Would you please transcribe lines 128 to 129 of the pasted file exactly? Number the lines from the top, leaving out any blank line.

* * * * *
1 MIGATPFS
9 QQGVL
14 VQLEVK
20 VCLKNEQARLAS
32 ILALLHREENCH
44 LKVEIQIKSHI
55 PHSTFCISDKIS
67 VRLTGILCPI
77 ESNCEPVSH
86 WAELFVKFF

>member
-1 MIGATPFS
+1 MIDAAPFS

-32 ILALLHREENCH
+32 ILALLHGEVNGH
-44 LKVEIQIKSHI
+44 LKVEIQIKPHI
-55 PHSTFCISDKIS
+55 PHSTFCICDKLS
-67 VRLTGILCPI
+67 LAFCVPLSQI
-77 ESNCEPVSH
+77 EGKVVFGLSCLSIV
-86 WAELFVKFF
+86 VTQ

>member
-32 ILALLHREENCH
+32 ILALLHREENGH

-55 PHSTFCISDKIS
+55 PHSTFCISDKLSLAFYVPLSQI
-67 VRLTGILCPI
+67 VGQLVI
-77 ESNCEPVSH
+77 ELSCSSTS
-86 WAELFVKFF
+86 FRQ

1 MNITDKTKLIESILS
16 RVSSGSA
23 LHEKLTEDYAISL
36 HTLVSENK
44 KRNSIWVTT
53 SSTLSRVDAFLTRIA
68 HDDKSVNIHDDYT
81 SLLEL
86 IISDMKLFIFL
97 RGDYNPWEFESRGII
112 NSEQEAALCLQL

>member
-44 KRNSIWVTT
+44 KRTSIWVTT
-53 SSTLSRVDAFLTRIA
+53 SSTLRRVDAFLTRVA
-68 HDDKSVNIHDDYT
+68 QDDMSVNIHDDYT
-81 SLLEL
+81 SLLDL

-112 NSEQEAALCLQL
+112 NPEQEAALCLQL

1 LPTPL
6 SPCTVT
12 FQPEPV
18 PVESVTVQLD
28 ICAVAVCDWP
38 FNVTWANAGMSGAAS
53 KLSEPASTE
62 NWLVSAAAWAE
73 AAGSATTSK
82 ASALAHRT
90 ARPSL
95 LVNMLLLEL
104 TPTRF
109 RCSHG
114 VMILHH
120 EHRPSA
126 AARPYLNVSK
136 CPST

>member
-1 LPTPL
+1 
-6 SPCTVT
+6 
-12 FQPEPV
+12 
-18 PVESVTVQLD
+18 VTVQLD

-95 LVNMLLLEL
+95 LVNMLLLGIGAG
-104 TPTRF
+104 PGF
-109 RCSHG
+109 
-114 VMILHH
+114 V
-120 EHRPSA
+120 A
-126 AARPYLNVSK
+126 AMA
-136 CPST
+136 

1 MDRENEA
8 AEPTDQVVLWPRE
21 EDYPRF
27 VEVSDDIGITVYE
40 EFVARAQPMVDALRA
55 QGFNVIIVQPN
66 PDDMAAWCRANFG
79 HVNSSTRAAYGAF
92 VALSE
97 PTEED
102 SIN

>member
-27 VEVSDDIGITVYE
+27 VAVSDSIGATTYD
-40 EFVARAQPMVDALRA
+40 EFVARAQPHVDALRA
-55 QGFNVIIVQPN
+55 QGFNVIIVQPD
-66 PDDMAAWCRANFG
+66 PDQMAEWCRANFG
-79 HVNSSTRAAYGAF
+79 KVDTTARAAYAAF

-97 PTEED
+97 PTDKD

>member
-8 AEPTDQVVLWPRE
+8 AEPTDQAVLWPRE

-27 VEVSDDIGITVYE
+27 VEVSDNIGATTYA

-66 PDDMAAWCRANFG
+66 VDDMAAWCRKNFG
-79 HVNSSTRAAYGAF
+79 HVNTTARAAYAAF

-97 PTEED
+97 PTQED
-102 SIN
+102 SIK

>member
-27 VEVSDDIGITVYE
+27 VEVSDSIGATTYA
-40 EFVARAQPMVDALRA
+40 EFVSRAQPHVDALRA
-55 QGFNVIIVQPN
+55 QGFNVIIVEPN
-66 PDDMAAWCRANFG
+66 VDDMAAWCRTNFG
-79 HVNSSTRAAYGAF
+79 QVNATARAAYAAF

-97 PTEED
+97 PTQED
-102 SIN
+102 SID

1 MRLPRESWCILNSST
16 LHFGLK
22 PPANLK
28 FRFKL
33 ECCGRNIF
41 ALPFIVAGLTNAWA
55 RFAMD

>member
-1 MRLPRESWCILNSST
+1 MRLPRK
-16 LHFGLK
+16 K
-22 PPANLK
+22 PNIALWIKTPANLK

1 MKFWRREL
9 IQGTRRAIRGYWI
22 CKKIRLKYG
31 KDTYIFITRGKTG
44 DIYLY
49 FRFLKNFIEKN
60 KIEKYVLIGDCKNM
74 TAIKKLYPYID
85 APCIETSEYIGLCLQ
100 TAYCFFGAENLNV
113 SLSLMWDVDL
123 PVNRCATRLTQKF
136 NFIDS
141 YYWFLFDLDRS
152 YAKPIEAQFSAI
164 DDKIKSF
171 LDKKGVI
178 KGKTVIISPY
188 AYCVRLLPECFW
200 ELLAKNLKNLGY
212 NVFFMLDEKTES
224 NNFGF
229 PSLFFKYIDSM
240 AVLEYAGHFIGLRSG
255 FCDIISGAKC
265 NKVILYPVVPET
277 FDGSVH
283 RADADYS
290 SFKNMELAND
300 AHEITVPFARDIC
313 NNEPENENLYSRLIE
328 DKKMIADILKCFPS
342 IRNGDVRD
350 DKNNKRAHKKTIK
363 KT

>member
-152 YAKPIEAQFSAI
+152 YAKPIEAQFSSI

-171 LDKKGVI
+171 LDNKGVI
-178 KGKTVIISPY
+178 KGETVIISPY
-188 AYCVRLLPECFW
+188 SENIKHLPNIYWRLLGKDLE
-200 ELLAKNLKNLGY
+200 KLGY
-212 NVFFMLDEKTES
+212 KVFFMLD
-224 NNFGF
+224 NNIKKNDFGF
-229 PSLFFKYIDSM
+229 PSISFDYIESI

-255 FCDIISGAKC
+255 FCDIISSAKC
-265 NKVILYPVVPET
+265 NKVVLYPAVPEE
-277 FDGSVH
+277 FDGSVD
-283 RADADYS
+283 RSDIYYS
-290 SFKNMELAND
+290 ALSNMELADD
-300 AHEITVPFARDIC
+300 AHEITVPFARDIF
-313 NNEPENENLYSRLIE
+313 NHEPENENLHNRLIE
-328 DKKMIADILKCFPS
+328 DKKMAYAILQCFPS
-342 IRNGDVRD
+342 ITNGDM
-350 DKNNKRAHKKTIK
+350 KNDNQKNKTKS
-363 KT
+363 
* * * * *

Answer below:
+27 VEVSDNIGATTYA

-66 PDDMAAWCRANFG